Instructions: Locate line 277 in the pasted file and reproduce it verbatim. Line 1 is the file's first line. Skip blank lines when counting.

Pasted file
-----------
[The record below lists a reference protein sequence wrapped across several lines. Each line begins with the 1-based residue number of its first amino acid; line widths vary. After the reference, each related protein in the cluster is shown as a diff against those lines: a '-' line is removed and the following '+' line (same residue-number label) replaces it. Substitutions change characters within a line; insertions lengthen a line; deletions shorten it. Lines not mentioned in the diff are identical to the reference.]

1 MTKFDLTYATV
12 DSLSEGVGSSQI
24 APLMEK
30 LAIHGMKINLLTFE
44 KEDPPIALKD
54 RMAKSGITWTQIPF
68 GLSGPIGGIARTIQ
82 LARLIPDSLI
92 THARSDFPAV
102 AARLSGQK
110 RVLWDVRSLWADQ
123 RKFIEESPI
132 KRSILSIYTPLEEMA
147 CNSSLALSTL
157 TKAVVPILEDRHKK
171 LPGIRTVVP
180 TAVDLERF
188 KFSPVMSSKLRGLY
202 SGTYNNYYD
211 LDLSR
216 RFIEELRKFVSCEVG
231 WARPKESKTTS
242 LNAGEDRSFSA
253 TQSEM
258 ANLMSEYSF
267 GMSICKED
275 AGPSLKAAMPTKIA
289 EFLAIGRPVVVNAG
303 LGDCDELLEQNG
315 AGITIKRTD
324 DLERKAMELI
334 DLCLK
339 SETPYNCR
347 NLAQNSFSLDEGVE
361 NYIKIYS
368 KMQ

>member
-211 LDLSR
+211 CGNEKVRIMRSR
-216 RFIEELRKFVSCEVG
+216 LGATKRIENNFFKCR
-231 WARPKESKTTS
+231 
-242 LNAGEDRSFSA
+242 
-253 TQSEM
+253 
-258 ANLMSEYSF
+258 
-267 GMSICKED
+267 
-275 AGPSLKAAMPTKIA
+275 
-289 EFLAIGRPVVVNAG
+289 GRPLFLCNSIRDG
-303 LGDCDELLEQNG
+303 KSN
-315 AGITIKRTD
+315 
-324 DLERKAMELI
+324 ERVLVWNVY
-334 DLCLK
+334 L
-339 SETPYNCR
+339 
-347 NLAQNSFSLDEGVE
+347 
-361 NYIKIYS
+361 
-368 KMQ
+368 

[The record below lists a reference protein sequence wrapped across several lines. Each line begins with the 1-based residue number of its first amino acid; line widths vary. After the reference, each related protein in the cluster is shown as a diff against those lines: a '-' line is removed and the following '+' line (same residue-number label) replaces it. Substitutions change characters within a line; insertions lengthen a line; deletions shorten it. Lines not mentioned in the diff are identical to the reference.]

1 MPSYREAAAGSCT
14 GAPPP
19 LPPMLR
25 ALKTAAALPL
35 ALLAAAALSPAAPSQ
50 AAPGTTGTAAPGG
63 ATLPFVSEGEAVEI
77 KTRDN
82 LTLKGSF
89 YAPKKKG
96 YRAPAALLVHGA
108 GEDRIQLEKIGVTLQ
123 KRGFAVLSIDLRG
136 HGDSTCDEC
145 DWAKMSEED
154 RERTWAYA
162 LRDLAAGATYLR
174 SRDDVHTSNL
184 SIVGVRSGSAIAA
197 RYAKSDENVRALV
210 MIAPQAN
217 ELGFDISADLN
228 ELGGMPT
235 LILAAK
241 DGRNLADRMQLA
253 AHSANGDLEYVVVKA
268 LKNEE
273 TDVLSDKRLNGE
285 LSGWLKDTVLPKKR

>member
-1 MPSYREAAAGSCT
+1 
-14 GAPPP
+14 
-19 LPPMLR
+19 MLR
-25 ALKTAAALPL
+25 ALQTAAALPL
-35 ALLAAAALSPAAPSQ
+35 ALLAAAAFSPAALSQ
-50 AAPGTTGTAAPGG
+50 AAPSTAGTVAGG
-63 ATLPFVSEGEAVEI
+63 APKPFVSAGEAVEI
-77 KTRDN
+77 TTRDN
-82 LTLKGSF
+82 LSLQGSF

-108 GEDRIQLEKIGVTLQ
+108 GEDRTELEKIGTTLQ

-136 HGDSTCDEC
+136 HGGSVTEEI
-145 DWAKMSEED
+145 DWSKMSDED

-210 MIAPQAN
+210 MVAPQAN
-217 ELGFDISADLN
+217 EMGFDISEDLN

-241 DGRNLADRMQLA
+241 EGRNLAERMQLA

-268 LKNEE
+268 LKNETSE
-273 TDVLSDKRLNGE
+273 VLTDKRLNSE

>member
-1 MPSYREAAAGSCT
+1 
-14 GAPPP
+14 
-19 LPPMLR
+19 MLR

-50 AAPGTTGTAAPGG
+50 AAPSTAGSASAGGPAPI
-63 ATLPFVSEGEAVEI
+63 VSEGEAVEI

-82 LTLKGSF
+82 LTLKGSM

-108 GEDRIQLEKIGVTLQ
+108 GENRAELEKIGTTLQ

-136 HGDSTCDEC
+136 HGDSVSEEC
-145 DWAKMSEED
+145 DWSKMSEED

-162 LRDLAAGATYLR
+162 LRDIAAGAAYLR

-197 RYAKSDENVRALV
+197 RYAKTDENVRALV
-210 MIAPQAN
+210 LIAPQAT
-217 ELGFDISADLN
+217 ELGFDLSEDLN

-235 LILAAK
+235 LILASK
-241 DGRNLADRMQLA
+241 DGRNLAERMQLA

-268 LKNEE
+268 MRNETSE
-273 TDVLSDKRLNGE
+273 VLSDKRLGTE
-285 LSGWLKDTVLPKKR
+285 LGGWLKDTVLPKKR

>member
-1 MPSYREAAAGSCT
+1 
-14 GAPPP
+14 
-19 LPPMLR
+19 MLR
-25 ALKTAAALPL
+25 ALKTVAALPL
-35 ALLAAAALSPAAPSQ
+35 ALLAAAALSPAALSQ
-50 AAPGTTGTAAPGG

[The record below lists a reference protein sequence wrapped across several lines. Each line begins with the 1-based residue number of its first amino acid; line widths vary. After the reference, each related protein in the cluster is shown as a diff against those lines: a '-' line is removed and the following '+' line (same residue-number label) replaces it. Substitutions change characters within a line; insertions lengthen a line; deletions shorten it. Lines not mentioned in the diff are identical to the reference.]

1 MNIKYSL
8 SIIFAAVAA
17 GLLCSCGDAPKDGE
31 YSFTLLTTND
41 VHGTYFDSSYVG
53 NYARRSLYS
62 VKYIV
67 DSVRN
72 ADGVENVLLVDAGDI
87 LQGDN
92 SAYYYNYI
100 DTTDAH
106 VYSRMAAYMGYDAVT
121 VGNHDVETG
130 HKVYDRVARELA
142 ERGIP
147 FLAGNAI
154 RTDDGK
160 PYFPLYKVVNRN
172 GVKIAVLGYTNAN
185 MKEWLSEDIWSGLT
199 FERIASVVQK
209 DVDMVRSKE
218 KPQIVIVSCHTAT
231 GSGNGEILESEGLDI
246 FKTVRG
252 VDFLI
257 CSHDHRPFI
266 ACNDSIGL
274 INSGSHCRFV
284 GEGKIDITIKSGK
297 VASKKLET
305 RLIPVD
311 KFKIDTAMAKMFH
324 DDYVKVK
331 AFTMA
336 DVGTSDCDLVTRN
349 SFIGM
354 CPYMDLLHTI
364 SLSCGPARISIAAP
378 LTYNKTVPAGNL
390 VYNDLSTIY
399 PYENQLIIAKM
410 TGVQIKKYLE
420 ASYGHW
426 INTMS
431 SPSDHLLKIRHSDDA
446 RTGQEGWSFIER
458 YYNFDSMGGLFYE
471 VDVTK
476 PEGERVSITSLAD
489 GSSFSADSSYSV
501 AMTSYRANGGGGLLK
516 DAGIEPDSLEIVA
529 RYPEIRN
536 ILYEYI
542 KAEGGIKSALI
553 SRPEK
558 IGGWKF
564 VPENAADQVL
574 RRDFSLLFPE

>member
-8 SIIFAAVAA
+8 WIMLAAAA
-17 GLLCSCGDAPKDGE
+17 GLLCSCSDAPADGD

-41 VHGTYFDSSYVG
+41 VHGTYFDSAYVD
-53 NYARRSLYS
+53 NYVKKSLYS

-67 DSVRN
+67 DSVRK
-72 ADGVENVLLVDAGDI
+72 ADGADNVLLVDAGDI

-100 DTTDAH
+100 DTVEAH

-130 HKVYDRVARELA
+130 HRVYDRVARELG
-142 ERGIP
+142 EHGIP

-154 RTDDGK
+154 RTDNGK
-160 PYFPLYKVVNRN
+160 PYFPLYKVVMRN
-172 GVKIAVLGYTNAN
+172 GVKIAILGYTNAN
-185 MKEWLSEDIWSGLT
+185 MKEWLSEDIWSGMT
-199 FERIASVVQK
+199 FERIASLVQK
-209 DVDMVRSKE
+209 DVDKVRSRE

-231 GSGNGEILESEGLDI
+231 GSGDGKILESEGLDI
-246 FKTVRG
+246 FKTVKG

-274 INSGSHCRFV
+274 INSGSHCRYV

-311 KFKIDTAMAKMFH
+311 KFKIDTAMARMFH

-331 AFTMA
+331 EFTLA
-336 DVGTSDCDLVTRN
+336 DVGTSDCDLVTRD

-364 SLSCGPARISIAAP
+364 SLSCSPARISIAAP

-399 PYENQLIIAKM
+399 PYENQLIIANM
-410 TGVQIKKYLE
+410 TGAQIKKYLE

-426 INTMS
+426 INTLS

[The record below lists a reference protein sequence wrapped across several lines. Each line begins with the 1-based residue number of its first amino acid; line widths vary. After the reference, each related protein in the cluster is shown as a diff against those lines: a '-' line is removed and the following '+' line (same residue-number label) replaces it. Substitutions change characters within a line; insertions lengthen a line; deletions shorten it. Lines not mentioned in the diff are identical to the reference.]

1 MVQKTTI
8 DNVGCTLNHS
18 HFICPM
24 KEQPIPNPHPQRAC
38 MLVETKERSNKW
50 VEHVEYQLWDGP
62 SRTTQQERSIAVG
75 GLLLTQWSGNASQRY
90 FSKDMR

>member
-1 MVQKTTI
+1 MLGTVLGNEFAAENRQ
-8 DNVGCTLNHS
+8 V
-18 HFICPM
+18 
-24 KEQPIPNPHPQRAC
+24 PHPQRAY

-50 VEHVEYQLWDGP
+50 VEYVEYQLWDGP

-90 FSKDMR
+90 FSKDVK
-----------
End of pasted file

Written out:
+199 FERIASLVQK